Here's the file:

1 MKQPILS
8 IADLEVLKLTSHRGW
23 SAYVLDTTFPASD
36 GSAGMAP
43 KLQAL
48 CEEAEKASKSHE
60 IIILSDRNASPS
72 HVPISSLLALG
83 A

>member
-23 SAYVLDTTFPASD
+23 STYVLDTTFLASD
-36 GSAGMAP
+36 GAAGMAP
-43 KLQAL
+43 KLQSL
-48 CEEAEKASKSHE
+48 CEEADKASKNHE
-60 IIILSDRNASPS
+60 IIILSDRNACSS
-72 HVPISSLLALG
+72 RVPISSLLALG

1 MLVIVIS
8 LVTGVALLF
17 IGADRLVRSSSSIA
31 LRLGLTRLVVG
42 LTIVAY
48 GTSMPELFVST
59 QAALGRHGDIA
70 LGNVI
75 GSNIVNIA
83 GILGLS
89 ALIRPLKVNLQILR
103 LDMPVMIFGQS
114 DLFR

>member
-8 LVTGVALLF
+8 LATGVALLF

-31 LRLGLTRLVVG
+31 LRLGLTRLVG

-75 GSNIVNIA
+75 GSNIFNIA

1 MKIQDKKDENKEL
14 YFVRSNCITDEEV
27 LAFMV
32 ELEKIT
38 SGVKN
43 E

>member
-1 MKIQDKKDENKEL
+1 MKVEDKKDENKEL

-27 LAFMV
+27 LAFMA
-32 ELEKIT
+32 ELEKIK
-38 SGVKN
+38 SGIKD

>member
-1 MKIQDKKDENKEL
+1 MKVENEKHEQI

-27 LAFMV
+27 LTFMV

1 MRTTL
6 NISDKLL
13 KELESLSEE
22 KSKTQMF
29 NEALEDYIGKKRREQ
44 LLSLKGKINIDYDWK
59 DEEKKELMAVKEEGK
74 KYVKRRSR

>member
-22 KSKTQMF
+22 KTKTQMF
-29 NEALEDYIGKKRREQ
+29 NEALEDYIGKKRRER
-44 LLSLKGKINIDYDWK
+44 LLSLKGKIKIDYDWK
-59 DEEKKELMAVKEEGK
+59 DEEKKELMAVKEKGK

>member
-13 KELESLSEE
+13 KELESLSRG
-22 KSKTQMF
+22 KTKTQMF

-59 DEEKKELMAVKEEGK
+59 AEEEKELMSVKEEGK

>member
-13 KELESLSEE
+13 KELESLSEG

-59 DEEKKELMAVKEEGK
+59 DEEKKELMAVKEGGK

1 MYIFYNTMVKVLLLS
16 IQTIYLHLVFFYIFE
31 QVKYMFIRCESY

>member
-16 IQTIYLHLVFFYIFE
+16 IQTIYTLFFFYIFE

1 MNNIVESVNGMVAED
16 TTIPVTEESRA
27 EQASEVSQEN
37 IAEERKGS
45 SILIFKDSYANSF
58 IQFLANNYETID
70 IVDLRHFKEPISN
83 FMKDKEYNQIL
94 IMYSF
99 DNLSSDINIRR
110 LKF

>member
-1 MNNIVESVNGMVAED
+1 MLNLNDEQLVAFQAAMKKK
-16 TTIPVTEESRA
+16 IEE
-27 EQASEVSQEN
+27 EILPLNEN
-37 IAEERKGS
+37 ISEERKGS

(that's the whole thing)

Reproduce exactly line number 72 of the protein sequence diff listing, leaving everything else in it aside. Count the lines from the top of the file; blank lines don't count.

-22 KSKTQMF